Muddy Waters: Dalian's Sea Cucumber Trade and Its Impacts (August 2011) (Ch)August 24th, 2011
Sea cucumber, a relative of the sea urchin and sea star, normally live peaceful lives on the ocean floor. When a sea cucumber senses danger, however, it frightens off predators by expelling its entrails. But no amount of entrail expelling will ward off the biggest threat this echinoderm now faces: human predation for food consumption.
Pacific Environment released a new report on the sea cucumber farming and trade in the northern Chinese city of Dalian, the capital of Liaoning Province. Edited by Pacific Environment Senior Fellow Wen Bo, the report covers trends in sea cucumber breeding, trade and consumption and the environmental impact of sea cucumber farming. Interviews were conducted in Dalian's supermarkets, specialty stores, farmers markets and farming locations.
China has consumed sea cucumber for hundreds of years and today stands as the world's leading importer of sea cucumber. Dalian is the largest sea cucumber trading hub in China, with over fifty companies marketing their products, and astonishingly, over 1,000 sea cucumber farms. The sea cucumber industry in Dalian is estimated at $1.6 billion per year.
Research institutes along the China's northern coast began artificially breeding sea cucumbers over fifty years ago and gradually expanded the scope and scale of research. During the last twenty years, declining sea cucumber populations became the impetus for rapid advancements in mariculture and a corresponding surge in consumption.
As a result, the natural habitat of Dalian's sea cucumber population has essentially collapsed. Large coastal wetlands in Dalian have been converted to make way for the sea cucumber farms, which pollute surrounding waters. The wild population of the Japanese Common Sea Cucumber in Dalian is now close to extinction. The city also imports large quantities of sea cucumber from North America, Japan, Russia, Southeast Asia and South Africa, putting enormous pressure on the wild populations of various sea cucumber species in those regions.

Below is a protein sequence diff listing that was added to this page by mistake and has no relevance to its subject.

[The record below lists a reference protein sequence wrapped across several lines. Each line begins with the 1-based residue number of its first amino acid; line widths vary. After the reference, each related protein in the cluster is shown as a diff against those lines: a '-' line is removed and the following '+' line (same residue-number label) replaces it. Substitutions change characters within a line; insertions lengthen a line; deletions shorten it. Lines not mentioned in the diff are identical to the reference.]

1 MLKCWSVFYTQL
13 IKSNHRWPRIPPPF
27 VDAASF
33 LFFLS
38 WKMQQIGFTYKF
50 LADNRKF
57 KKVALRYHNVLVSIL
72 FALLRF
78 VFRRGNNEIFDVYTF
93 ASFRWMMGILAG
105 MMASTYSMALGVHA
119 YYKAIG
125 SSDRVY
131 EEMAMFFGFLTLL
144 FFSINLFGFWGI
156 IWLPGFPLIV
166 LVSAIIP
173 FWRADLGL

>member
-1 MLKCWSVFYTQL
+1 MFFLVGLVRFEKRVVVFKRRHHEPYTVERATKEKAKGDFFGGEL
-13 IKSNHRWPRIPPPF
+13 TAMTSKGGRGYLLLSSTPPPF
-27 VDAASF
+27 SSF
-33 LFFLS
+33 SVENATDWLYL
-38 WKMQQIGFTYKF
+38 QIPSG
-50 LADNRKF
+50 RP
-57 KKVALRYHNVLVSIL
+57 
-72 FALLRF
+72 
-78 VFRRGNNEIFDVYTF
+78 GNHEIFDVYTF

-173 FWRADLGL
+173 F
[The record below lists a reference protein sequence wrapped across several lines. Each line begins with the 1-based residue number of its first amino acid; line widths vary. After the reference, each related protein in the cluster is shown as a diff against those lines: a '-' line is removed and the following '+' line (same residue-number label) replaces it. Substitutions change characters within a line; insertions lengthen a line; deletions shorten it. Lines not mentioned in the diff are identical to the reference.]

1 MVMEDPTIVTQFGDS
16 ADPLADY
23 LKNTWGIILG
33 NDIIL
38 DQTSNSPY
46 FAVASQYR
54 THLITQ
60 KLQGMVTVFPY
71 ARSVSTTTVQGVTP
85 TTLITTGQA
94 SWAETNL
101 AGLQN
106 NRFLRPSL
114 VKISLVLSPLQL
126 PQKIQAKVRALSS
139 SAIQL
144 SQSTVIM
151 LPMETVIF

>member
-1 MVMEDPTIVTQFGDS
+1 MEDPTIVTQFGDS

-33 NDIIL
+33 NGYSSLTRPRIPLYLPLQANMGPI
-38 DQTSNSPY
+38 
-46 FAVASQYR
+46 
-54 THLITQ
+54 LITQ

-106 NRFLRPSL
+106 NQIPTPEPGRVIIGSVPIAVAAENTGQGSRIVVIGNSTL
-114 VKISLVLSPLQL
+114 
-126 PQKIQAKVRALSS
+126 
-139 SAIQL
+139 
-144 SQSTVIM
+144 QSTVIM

Consumption of sea cucumber in China is tied to medicinal traditions. In Chinese, sea cucumber is called "ginseng of the sea" as it has high nutritional value and has been used for centuries to treat a variety of ailments. Though sea cucumber enterprises advertise "natural" farming practices and high nutritional benefits, farmed sea cucumbers' medicinal value is likely diminished by the excessive use of antibiotics. Nevertheless, consumer demand continues to grow as the public lacks a clear awareness of the environmental and health impacts of the production process.
Pacific Environment recommends increased governmental supervision of sea cucumber farming and trade in Dalian to ensure protection of the wild sea cucumber population. Muddy Waters is one important step in educating the public about the sea cucumber and the threats humans pose on this curious creature.